Physics Affect on Irons
Collegian Has Interesting Idea
We all know that the study of physics is a tough one, unless one is brilliantly inclined to the task. If you donâ€™t have that kind of bent, itâ€™s a nightmare. Although we consider physicists as being generally high-intellect people, there are caveats. Brilliant as they may be in discovering and explaining how it all works, they are generally no more able to do anything about the results than the rest of us are. That goes for Relativists, Quantum folks, Theoreticals, and all the rest of them. It was, I suppose, only a matter of time until physics got around to the game of golf, and I would have thought that golf would give them the same â€œcanâ€™t do a thing about itâ€ curse as we all feel at times. But thereâ€™s a kid at Southern Methodist University who might take exception to that assumption.
Bryson De Chambeau is a physics major at SMU, and he has come up with a startling approach to playing golf â€“ by making all the clubs the same length, at least the irons. That startled me for a moment. If the driver is shortened to conform to a set of irons, what would happen to distance. By the same token, an iron manufactured at driverâ€™s length would drive me to distraction, especially with my talent for shanking. By employing, however, his love of physics with his love of golf, De Chambeau has come up with a set measuring 37 and one half inches, uniformly.
It all started when he undertook to read â€œThe Golf Machineâ€ as a teen. He found it a difficult read, but persevered. Years later, with the help of a non-mainstream coach, he put together a type of swing to go with the new measurements called â€œthe single-plane swing,â€ or the â€œzero shifting motion.â€ The idea â€“ by making all the clubs the same, the swing can be largely the same for each of them, and you donâ€™t have to learn a different physicality, a different game, for all the different clubs in your bag. And thereâ€™s where I thought the problem with physics would come in. Fine, make the swing the same for every club, but you still have to execute it. This isnâ€™t a class in theory, buddy.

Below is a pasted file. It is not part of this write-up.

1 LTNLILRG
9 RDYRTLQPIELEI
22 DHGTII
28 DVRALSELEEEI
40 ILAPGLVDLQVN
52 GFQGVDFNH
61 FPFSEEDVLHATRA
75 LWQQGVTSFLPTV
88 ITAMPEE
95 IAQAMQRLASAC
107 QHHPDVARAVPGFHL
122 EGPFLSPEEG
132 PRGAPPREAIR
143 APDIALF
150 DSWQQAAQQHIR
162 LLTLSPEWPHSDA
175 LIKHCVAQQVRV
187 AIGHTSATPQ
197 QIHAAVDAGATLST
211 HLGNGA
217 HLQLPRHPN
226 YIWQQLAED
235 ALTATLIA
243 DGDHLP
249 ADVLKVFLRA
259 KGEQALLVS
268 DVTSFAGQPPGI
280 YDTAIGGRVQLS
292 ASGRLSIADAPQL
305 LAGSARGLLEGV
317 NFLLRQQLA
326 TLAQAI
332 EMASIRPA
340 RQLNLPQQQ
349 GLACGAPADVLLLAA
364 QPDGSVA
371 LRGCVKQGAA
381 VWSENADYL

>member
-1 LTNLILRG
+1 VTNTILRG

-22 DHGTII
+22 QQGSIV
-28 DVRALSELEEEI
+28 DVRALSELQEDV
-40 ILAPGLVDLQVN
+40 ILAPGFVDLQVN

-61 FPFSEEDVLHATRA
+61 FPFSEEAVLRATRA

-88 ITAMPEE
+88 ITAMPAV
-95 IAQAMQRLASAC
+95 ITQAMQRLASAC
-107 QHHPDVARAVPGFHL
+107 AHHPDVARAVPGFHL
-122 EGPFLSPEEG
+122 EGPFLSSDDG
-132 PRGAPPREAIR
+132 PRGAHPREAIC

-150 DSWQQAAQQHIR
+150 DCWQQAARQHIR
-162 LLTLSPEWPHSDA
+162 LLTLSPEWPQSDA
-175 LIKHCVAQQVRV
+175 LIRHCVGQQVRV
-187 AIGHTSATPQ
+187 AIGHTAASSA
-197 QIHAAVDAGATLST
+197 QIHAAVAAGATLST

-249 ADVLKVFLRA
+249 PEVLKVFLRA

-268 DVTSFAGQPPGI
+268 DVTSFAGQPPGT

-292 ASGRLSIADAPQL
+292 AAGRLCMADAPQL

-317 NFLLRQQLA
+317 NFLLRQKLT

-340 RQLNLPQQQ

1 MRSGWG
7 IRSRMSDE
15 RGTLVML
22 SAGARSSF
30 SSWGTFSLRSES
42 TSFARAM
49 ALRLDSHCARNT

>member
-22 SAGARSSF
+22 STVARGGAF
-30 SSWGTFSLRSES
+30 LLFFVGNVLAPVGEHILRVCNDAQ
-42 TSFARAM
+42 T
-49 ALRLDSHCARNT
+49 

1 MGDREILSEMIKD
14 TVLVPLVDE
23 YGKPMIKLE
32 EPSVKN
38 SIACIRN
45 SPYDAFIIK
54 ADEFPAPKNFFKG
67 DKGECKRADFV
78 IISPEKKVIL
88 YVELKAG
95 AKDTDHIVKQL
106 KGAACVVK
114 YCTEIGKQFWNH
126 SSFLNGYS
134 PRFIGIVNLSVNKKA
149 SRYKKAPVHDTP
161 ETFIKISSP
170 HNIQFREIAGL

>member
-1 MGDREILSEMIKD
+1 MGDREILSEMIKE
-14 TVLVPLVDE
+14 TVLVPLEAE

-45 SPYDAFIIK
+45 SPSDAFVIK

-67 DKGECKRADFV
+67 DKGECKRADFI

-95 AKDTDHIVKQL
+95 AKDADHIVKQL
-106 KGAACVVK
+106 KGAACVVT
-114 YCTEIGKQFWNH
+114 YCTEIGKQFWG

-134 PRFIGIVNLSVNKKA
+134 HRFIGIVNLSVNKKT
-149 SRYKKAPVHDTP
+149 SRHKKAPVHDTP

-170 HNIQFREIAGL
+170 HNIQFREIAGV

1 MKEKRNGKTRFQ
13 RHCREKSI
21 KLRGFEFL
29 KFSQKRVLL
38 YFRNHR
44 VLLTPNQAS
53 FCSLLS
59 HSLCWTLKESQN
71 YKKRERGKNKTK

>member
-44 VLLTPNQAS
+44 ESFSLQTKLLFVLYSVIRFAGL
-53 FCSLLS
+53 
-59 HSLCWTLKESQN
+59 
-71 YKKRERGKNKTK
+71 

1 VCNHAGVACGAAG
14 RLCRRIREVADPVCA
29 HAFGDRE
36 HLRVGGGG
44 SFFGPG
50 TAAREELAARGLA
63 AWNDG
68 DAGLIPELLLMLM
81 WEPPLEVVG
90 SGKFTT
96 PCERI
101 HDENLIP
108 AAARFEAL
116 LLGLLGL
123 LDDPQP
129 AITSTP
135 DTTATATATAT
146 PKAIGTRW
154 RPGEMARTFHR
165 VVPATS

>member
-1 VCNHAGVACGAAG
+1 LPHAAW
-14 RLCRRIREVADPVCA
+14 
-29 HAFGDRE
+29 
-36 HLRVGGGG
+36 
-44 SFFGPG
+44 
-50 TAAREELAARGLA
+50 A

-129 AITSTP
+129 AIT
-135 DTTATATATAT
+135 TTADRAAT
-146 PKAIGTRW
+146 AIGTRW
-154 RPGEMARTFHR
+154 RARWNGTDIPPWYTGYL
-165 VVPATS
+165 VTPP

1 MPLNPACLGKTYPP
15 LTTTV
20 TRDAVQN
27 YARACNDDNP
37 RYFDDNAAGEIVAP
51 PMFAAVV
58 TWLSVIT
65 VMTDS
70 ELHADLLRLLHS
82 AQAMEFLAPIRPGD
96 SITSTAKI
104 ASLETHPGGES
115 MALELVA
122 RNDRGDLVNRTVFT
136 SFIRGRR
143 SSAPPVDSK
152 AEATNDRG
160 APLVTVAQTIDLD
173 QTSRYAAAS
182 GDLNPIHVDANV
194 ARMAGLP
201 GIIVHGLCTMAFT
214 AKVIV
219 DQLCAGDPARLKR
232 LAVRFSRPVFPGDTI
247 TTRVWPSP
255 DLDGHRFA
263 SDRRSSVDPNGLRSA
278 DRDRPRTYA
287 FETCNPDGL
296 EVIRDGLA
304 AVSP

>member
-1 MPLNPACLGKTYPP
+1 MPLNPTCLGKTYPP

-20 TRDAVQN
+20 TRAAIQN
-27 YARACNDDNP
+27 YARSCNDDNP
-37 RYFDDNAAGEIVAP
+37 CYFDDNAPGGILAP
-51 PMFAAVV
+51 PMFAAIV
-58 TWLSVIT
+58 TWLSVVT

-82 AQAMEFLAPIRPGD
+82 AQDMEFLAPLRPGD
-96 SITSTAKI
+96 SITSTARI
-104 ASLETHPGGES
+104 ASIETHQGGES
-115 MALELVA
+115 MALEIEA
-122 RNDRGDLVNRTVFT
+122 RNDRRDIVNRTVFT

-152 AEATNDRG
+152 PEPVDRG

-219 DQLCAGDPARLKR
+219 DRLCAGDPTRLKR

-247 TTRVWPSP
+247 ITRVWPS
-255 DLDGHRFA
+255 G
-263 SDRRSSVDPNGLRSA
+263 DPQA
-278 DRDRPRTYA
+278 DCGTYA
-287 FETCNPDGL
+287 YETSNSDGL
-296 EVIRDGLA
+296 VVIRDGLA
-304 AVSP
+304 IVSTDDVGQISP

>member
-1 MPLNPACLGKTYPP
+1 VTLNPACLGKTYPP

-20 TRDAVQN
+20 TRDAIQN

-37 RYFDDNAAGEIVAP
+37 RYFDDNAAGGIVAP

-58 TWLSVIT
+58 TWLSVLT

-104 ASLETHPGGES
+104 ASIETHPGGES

De Chambeau, however, will not be disproven by the likes of me. Not yet having graduated from college, he has accomplished the rare feat of winning the U.S. Amateur and the individual NCAA Championship in the same year. He will soon play on the Walker Cup team, and probably has invitations to at least three of the PGA majors next year. He says that unlike that other golfer from his town, Jordan Spieth, heâ€™s in no hurry to join the pros. He has more interest in living in the momentâ€¦for the moment.
So, playing with the same posture, pretty much the same stance, the same swing arc, and the same club speed may be something of a milestone discovery on De Chambeauâ€™s part. He wears the standard Ben Hogan cap, and Hogan was something of a club builder himself. I still want to know what itâ€™s like to line up a wedge the length of a three-iron, and how Iâ€™m going to manage a delicate around-the-green shot. He certainly canâ€™t mean that the putter has been tailored to the rest of the irons, can he? What am I going to do with that?
All right then, heâ€™s reducing the standard set of 144 variations to the golf swing to a much lower number, in the interest of consistency. That sounds like good physics and good golf â€“ but speaking just for myself, I still have to make it happen, not just discover it. Iâ€™m not good at physics, so donâ€™t look for me at the U.S. Amateur soon, even if do decide to give this a try.